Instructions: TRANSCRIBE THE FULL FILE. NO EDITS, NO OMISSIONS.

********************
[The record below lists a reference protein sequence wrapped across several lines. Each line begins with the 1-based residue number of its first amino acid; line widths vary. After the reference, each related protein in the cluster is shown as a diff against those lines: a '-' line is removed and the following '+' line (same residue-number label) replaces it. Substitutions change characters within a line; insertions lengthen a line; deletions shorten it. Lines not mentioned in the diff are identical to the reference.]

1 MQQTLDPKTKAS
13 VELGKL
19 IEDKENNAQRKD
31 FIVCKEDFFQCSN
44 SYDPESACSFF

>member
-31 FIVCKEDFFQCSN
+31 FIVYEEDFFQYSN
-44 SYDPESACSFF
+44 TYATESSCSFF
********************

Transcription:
[The record below lists a reference protein sequence wrapped across several lines. Each line begins with the 1-based residue number of its first amino acid; line widths vary. After the reference, each related protein in the cluster is shown as a diff against those lines: a '-' line is removed and the following '+' line (same residue-number label) replaces it. Substitutions change characters within a line; insertions lengthen a line; deletions shorten it. Lines not mentioned in the diff are identical to the reference.]

1 MQQTLDPKTKAS
13 VELGKL
19 IEDKENNAQRKD
31 FIVCKEDFFQCSN
44 SYDPESACSFF

>member
-31 FIVCKEDFFQCSN
+31 FIVYEEDFFQYSN
-44 SYDPESACSFF
+44 TYATESSCSFF